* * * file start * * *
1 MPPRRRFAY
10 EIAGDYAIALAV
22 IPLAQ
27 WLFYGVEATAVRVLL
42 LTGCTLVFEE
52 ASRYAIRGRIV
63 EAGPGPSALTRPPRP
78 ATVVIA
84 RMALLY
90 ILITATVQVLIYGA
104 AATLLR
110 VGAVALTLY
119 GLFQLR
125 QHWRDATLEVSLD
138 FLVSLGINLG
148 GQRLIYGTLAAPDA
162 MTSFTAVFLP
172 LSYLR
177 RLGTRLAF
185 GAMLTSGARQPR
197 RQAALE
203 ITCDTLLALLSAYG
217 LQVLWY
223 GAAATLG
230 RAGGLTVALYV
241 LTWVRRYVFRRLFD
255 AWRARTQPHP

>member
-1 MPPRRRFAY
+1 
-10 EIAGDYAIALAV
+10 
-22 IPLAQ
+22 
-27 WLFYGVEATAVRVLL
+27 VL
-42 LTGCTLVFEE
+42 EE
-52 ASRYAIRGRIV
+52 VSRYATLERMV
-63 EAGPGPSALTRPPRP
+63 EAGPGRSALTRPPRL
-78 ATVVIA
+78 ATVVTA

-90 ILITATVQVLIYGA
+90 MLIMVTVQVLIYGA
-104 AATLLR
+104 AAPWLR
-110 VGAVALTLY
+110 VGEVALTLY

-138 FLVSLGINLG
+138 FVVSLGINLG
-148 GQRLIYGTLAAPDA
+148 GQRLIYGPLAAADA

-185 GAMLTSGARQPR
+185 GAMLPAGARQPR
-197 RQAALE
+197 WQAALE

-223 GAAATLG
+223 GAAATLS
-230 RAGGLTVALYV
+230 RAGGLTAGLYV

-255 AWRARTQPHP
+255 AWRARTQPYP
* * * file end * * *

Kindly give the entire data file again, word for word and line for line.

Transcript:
1 MPPRRRFAY
10 EIAGDYAIALAV
22 IPLAQ
27 WLFYGVEATAVRVLL
42 LTGCTLVFEE
52 ASRYAIRGRIV
63 EAGPGPSALTRPPRP
78 ATVVIA
84 RMALLY
90 ILITATVQVLIYGA
104 AATLLR
110 VGAVALTLY
119 GLFQLR
125 QHWRDATLEVSLD
138 FLVSLGINLG
148 GQRLIYGTLAAPDA
162 MTSFTAVFLP
172 LSYLR
177 RLGTRLAF
185 GAMLTSGARQPR
197 RQAALE
203 ITCDTLLALLSAYG
217 LQVLWY
223 GAAATLG
230 RAGGLTVALYV
241 LTWVRRYVFRRLFD
255 AWRARTQPHP

>member
-1 MPPRRRFAY
+1 
-10 EIAGDYAIALAV
+10 
-22 IPLAQ
+22 
-27 WLFYGVEATAVRVLL
+27 VL
-42 LTGCTLVFEE
+42 EE
-52 ASRYAIRGRIV
+52 VSRYATLERMV
-63 EAGPGPSALTRPPRP
+63 EAGPGRSALTRPPRL
-78 ATVVIA
+78 ATVVTA

-90 ILITATVQVLIYGA
+90 MLIMVTVQVLIYGA
-104 AATLLR
+104 AAPWLR
-110 VGAVALTLY
+110 VGEVALTLY

-138 FLVSLGINLG
+138 FVVSLGINLG
-148 GQRLIYGTLAAPDA
+148 GQRLIYGPLAAADA

-185 GAMLTSGARQPR
+185 GAMLPAGARQPR
-197 RQAALE
+197 WQAALE

-223 GAAATLG
+223 GAAATLS
-230 RAGGLTVALYV
+230 RAGGLTAGLYV

-255 AWRARTQPHP
+255 AWRARTQPYP